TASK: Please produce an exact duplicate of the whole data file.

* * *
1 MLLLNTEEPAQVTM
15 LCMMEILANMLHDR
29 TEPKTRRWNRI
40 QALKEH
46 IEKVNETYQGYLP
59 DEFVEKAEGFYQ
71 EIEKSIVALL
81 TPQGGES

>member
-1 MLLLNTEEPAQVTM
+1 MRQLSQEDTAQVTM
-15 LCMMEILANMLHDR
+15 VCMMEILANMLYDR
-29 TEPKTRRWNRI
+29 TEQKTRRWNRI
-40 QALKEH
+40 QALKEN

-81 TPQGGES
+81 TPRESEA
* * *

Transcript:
1 MLLLNTEEPAQVTM
15 LCMMEILANMLHDR
29 TEPKTRRWNRI
40 QALKEH
46 IEKVNETYQGYLP
59 DEFVEKAEGFYQ
71 EIEKSIVALL
81 TPQGGES

>member
-1 MLLLNTEEPAQVTM
+1 MRQLSQEDTAQVTM
-15 LCMMEILANMLHDR
+15 VCMMEILANMLYDR
-29 TEPKTRRWNRI
+29 TEQKTRRWNRI
-40 QALKEH
+40 QALKEN

-81 TPQGGES
+81 TPRESEA